FourSee Faculty Post: Reinvention 5-Year Data

Posted on behalf of Michael Heathfield and FourSee Math Faculty:


Here is a very disturbing graphic that will not be appearing at a Board Meeting anytime soon.  It paints a dramatic picture of what Reinvention has delivered for some of our students, communities, colleges and colleagues. Does it look good to you?

FTE Change







Some wiser heads predict this picture will get even more disturbing once fall 2016 registrations are factored into the frame.  Campus Zero is quick to ascribe falling enrollment to a recovering economy and improved employment. Of course, it would be heresy at Campus Zero to refer them to solid statistical evidence that for the middle class, the working class, and the poor the “recovery” did not indeed lift them up to where they were before the Great Recession.  These R words cover a mass of complexity, which is an anathema to the political class. These are dangerous blanket words in the wrong hands: Recession, Recovery, Reinvention and, lest we forget at our peril, Recruitment and Retention.







Mike Heathfield & Math FourSee faculty

The Wizards of Oz


Posted on behalf of Michael Heathfield

I am still trying very hard to get my head around what is happening to us at CCC.  Since we are approaching the end of semester, I felt the need to do a little post-modern lifting of the curtain. So the first wizard I encounter is Dr. Josh Wyner, who has a wonderful “four domains framework” on which he believes community college excellence must be based.  It seems eminently sensible to me and the same thinking was clearly behind CCC’s reinvention goals.  For us to be “excellent” we must drive changes in four domains:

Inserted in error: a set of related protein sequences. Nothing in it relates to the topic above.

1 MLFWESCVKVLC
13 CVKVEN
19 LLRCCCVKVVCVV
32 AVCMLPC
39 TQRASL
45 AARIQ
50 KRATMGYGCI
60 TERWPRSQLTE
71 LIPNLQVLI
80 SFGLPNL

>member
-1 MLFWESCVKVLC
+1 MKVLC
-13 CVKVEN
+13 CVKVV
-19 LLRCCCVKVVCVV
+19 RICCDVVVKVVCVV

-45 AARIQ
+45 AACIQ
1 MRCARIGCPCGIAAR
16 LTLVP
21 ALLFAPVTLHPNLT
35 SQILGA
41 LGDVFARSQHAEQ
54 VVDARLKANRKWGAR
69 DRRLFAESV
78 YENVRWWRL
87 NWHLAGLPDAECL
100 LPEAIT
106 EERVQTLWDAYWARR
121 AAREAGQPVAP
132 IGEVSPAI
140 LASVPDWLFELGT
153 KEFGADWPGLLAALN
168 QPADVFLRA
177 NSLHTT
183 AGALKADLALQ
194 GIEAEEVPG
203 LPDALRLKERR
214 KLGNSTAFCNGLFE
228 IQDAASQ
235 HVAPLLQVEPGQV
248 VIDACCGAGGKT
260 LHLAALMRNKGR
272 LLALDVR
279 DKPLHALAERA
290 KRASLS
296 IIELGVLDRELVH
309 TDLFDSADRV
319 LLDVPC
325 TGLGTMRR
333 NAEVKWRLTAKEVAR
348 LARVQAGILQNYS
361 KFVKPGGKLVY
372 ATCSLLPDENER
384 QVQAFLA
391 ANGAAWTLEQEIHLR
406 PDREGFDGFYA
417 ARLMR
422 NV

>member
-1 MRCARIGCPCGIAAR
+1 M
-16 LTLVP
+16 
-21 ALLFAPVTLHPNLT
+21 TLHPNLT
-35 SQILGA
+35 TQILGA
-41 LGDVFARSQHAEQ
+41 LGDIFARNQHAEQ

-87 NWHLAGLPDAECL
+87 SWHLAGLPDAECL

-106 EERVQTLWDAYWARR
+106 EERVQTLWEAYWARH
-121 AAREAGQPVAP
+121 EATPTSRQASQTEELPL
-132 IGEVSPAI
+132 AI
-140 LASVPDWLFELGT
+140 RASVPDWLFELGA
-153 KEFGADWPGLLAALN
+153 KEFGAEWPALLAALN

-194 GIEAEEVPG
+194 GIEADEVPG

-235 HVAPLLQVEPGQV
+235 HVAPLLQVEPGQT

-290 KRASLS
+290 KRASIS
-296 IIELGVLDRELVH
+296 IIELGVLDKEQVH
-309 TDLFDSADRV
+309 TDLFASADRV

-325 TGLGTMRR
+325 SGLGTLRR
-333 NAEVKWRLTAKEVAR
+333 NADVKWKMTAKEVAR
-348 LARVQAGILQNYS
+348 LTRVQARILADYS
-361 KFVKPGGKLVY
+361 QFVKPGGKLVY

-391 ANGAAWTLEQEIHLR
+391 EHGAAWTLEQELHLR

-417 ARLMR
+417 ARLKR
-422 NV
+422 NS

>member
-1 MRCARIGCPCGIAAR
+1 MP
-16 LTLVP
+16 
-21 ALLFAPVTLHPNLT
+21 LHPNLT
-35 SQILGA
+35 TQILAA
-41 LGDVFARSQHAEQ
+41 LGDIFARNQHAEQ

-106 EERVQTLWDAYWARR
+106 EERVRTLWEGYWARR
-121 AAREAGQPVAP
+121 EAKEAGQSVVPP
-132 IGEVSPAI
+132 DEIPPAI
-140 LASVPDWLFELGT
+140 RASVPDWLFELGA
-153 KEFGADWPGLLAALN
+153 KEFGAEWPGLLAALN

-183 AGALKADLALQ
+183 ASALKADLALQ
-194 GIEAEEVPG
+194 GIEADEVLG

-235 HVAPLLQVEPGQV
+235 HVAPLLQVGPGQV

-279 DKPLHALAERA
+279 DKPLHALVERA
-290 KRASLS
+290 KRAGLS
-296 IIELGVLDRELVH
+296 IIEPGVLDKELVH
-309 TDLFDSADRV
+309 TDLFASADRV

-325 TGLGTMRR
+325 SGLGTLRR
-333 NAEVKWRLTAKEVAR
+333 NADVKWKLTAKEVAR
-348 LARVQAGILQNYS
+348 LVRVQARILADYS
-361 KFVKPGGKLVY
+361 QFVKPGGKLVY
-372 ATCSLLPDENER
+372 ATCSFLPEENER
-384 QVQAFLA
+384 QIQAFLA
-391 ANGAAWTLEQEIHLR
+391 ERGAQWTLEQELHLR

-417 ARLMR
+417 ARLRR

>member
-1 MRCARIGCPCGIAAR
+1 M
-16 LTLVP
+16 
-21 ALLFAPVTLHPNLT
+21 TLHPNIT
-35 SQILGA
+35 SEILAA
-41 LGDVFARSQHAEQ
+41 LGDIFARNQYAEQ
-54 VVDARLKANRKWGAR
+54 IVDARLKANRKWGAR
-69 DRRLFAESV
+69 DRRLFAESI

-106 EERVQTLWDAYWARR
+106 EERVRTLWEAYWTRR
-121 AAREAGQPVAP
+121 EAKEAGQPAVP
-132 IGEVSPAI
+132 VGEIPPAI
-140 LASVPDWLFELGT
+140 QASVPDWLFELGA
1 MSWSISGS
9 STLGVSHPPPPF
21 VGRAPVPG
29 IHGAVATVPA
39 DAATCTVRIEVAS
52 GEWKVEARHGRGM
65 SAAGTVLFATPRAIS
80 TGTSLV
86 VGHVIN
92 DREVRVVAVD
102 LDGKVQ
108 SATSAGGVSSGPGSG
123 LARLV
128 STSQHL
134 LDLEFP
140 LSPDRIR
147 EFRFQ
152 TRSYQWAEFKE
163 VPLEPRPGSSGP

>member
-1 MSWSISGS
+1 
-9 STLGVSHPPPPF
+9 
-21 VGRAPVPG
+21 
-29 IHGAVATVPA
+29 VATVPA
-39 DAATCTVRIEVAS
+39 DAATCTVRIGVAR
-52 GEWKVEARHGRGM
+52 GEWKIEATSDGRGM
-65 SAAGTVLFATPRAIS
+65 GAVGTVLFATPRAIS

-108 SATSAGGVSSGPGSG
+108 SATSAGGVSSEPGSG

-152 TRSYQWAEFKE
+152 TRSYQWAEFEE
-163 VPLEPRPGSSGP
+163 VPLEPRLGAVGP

1. Completion
  2. Equity
  3. Learning
  4. Labor Market

It is very difficult to argue with this and Dr. Wyner should know what he is talking about.  He wrote “What Excellent Community Colleges Do: Preparing All Students for Success” (Harvard Education Press, 2014).  Wyner is Vice President and Executive Director of the College Excellence Program at the Aspen Institute.  Unsurprisingly, his text uses extensive data drawn from the finalist colleges in the first two years (2011-13) of the Aspen Prize for Community College Excellence. The word “reinvent” is used to describe what colleges will need to do if they are to meet the challenge required of them in the 21st century. He uses the word without any of the branding ballyhoo it acquired in Chicago.  You can take a look at Josh’s profile here.

The second wizard behind that curtain is Dr. Davis Jenkins, a senior research associate at the Community College Research Center at Columbia University’s Teachers College. He is a prolific researcher and publisher on Community Colleges.  He is the originator of the pathways approach to community college education. There is a very strong workforce and employment emphasis to his work, strongly evidenced by his role as Data Coach for the Achieving the Dream Network.  This organization makes no small claims about itself and the change potential it represents:

Achieving the Dream—the national, nonprofit leader in championing evidence-based institutional improvement—has seen firsthand what happens when there is a long-term, sustainable commitment to improving student success. Achievement gaps close. Momentum builds. Lives change. Neighborhoods flourish.” See here.

There is no disputing completion and labor market issues are the primary drivers for this organization, alongside the grandiloquent claims about significant community development and change. Dr. Davis is clearly a metric guru and makes a good living from using numbers to make things happen for other people.  You can find his profile here.  I will provide a pint of Boddingtons or Smithwicks for anyone who can be bothered to scour Board Reports to see if CCC has paid him anything for his expertise in our reinventions – one through seven.